The Phase one suits then proceeded through discovery in 1986. The Genty case was tried to a verdict before this court in April, 1989. The Maiese and D'Allesandro cases then went to trial, with the consent of the parties, before Hon. Jerome B. Simandle, see 28 U.S.C. 636(c) (1), the United States Magistrate who oversaw the case management and discovery in these complex suits. Settlements were reached before these cases were submitted to the respective juries.

In the Genty case, the Township had been dismissed as a defendant on October 19, 1984, on the basis of a two year statute of limitations for RICO claims. Docket Entry 58. On January 7, 1986, plaintiffs and the Township entered into a stipulation under which all Phase One claims would be dismissed against the Township. Docket Entry 196. This allowed the Genty case to proceed to trial, where a jury returned a verdict in favor of plaintiffs in the amount of $3,000 against defendants Oliveri, and a verdict of no cause for action against the remaining defendants other than the Township, which had been voluntarily dismissed before trial. Meanwhile, in 1987, the Supreme Court held that the statute of limitations under RICO is four years. Agency Holding Corp. v. Malley-Duff & Assocs., 483 U.S. 143, 107 S. Ct. 2759, 97 L. Ed. 2d 121 (1987).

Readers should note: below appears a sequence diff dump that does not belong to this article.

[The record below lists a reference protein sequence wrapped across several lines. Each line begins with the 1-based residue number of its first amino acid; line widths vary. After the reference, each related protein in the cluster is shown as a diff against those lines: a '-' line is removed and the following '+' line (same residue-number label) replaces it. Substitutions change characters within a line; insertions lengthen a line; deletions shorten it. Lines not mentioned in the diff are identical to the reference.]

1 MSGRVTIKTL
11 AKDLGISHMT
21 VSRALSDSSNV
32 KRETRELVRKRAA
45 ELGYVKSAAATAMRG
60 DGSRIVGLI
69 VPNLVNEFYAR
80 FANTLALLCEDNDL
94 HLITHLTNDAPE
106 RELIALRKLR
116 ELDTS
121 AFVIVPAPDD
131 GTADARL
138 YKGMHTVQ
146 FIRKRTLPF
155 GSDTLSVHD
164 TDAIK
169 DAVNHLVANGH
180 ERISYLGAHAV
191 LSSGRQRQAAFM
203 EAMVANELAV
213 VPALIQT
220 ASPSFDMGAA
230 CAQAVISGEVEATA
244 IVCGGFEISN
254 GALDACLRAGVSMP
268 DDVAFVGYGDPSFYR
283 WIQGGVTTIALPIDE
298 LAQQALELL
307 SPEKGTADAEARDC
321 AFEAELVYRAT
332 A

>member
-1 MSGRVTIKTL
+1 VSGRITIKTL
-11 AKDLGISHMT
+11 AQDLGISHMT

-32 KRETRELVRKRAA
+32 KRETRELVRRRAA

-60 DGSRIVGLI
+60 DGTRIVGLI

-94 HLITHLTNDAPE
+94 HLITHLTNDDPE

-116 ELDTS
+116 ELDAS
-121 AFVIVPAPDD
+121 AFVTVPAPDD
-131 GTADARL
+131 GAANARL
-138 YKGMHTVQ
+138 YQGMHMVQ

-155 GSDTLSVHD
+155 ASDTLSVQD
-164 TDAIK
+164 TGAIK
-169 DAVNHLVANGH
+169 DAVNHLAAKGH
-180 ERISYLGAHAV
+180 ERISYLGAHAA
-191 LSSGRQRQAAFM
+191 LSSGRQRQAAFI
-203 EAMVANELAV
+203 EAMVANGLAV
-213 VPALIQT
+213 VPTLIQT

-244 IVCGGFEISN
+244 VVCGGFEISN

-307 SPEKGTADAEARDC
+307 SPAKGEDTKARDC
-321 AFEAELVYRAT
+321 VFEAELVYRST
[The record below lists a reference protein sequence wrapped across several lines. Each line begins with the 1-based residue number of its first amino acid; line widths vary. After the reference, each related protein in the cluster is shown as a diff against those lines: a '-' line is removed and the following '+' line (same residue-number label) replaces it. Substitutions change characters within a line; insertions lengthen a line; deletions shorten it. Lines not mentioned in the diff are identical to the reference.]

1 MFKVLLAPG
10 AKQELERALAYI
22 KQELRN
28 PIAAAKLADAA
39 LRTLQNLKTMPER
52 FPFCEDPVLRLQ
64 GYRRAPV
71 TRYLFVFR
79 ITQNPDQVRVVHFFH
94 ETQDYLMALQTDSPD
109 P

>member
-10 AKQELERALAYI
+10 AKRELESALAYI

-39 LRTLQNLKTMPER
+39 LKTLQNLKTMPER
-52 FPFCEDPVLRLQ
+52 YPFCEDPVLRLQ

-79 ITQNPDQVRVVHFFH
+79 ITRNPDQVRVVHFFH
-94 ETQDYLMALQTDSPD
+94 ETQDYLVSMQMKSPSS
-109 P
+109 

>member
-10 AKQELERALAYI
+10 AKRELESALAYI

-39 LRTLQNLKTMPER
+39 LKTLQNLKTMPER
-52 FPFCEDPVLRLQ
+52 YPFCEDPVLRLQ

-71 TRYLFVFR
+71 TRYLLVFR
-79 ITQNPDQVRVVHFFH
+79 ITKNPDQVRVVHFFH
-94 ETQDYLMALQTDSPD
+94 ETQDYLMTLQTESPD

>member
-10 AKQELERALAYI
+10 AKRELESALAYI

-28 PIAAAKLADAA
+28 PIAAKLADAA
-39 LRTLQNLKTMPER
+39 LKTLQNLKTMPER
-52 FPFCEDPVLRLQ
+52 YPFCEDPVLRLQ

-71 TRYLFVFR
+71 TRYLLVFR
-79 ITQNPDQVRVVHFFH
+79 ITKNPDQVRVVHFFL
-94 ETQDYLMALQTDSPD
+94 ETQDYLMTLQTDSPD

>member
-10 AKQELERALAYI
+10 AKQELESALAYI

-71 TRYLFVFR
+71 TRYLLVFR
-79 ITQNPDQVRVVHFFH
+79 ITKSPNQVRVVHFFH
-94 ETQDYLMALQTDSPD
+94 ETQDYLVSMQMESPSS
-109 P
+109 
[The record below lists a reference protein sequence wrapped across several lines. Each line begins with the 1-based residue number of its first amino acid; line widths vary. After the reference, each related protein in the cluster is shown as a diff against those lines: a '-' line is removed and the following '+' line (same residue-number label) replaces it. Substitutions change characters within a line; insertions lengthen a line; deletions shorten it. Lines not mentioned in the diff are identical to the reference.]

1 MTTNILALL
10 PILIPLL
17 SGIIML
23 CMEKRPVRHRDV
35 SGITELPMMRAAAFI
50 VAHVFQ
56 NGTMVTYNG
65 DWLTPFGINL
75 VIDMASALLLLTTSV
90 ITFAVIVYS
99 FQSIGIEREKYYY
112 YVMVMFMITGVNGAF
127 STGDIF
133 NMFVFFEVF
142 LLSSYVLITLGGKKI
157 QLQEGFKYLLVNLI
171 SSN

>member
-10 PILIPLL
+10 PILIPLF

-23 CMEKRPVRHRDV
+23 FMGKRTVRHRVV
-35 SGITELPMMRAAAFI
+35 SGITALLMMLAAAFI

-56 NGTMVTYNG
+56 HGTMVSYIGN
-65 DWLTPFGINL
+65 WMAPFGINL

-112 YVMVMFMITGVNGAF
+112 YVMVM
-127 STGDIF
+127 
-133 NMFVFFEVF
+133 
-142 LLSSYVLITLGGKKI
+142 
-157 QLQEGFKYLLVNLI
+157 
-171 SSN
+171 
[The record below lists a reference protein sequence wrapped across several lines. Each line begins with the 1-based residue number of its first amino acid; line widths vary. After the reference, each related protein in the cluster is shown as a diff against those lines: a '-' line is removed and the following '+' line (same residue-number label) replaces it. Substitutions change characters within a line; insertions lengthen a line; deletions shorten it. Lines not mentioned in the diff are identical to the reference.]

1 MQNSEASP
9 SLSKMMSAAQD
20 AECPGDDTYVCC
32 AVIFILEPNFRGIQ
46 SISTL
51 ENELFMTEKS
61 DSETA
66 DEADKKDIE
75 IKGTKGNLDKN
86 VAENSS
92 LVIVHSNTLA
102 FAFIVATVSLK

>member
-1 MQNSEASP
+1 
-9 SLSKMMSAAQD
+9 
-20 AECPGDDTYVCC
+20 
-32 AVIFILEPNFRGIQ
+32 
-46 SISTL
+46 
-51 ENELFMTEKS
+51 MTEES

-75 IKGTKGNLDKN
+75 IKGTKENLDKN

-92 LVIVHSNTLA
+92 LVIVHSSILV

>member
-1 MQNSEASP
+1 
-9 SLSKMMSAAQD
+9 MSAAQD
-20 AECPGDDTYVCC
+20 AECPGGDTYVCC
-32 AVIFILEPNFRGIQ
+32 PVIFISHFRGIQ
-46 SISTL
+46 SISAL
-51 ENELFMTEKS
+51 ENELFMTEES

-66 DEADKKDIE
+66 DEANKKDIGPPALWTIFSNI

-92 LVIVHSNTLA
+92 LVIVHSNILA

After the Genty trial, plaintiffs filed an appeal only to discover, once the case had reached the Third Circuit, that there was no final order from which to appeal because one defendant had not participated in the trial,[5] and because the cases had been consolidated. The Third Circuit therefore dismissed the appeal for lack of jurisdiction by order dated November 28, 1987.

The Phase One proceedings then returned to the district court, where the stay as to Phase Two of the homeowners suits was lifted on October 30, 1989. The remaining Phase One suits have largely settled, and the Township is the only viable non-settling party. The Township is also the only Phase One defendant in the Phase Two round of suits.